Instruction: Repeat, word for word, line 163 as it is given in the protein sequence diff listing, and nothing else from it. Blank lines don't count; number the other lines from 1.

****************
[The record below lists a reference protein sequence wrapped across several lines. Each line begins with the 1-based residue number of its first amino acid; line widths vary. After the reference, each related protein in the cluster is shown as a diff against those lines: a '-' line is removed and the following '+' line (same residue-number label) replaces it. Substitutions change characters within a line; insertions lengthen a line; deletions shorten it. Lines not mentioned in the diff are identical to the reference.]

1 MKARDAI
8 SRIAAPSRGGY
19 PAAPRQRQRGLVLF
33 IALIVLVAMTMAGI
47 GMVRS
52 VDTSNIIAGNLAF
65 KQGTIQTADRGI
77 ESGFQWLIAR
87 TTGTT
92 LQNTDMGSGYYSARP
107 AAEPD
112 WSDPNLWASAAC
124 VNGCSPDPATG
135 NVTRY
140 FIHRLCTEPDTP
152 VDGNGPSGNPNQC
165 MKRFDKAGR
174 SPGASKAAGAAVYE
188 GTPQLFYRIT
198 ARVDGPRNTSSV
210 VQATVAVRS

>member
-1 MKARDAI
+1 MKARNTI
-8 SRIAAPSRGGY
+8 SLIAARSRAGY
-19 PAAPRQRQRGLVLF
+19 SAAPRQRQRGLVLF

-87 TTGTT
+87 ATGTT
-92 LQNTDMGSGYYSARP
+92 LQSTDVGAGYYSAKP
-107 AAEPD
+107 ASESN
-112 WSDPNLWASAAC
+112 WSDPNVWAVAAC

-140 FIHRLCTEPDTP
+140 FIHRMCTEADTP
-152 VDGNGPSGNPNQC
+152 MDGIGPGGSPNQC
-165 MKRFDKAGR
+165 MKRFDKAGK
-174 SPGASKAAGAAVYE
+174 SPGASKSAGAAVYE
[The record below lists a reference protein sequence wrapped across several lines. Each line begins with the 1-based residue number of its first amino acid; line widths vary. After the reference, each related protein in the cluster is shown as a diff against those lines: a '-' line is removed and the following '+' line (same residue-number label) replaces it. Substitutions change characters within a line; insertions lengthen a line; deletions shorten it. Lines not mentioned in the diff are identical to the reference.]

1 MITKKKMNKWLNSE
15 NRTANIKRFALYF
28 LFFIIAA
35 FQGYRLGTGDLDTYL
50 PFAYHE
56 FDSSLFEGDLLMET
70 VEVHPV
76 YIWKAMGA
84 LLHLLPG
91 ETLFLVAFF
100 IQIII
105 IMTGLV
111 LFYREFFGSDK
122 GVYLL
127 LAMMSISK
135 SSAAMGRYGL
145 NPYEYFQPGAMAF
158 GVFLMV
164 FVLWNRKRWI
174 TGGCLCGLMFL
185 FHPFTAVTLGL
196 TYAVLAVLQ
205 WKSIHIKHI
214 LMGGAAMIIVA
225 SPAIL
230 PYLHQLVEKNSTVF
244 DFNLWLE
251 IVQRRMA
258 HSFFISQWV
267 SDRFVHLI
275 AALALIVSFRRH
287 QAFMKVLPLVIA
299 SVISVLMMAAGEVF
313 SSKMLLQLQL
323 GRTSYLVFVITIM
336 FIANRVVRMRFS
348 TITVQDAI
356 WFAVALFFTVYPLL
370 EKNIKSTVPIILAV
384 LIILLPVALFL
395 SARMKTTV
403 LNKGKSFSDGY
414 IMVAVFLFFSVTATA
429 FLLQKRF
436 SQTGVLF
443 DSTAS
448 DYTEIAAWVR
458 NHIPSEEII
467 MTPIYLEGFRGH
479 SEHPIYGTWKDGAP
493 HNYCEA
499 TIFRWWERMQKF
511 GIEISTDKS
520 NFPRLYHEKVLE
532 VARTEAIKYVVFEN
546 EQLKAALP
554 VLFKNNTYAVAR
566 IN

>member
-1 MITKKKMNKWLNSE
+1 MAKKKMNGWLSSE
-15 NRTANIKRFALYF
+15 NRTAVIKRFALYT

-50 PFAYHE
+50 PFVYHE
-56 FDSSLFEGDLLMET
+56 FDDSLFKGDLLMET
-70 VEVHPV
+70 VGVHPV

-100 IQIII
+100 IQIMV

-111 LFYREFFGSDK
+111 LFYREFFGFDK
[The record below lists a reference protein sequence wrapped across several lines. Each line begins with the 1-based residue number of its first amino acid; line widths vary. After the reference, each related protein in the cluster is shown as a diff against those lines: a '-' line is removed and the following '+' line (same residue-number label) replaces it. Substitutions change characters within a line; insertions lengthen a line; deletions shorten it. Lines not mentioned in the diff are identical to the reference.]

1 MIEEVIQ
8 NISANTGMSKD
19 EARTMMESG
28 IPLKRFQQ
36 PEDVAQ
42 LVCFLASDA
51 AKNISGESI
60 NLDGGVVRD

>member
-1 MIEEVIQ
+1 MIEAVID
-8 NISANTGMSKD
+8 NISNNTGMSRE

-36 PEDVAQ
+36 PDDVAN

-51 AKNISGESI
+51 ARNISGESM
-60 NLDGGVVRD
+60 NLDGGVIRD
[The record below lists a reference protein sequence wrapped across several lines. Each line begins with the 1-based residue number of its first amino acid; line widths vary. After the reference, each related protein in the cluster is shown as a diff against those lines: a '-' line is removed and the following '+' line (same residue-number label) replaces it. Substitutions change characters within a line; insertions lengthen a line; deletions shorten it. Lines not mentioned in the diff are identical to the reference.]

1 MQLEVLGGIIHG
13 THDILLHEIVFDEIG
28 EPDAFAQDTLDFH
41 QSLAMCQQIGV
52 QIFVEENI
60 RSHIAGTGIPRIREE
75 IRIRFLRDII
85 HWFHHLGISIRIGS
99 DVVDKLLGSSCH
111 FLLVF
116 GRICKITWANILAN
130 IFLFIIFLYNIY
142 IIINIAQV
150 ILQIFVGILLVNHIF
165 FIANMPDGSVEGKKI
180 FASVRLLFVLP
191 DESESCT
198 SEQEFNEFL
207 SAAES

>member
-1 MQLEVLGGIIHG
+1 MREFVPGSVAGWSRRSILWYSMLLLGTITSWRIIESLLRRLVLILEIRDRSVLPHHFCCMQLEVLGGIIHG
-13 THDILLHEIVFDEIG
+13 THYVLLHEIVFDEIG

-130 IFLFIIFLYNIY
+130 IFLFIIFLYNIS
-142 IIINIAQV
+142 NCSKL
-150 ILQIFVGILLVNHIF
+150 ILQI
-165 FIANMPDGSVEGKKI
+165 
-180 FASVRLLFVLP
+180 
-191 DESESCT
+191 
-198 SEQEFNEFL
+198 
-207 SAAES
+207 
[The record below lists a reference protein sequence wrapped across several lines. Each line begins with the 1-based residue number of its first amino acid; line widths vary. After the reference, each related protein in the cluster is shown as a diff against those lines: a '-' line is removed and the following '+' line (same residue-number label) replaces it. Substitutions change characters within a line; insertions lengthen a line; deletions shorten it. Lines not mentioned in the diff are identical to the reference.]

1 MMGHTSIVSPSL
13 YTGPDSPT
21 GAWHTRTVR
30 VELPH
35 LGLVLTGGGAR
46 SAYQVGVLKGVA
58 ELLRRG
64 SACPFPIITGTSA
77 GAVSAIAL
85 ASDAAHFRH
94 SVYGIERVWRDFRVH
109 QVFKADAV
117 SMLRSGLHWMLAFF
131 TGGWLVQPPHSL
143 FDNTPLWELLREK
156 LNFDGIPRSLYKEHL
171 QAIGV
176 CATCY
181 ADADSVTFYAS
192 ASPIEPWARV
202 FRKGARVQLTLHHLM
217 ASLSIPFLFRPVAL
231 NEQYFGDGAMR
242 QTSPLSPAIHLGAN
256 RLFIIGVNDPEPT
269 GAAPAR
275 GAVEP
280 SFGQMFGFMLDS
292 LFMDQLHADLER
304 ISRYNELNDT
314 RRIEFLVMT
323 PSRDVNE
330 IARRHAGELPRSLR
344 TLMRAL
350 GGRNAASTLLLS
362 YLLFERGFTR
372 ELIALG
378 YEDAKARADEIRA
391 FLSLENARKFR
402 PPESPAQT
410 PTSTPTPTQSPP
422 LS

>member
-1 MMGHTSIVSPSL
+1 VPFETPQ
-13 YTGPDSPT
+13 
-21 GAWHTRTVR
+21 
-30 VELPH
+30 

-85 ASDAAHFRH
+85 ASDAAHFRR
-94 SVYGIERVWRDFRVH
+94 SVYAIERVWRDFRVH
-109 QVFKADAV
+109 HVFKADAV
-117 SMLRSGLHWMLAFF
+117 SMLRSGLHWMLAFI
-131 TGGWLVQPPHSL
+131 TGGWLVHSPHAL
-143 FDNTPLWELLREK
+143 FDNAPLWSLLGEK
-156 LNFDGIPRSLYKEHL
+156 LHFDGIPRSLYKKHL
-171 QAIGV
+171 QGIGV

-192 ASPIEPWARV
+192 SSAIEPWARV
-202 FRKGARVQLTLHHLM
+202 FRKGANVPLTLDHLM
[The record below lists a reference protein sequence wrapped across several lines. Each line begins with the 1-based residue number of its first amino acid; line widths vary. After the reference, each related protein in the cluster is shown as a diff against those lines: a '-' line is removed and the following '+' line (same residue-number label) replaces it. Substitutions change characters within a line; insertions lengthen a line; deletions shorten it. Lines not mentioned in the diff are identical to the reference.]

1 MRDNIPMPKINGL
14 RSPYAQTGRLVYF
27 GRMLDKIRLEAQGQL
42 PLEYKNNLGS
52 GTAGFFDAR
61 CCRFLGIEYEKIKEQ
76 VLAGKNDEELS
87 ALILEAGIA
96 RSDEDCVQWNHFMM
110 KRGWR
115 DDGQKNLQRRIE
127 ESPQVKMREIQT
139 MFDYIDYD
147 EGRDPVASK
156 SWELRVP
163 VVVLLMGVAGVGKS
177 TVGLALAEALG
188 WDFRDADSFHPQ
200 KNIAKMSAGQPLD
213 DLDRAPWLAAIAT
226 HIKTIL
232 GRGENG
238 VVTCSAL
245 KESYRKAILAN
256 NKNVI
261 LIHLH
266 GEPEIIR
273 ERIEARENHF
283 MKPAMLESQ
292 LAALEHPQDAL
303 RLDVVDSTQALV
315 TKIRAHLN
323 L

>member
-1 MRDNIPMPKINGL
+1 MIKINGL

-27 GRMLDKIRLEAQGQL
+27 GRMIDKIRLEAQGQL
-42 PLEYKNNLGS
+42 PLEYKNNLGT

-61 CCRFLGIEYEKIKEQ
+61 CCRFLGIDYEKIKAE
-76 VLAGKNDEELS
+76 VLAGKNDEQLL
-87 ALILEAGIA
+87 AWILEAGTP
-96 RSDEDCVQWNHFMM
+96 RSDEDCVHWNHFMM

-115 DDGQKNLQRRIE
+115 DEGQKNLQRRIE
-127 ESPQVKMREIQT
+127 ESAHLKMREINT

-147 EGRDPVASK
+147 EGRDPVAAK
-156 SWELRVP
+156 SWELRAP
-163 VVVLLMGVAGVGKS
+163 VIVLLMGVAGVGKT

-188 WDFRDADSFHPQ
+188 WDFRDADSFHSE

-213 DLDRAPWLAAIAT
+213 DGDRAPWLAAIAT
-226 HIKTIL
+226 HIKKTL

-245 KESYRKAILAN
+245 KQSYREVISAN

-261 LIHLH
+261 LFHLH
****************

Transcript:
-13 THDILLHEIVFDEIG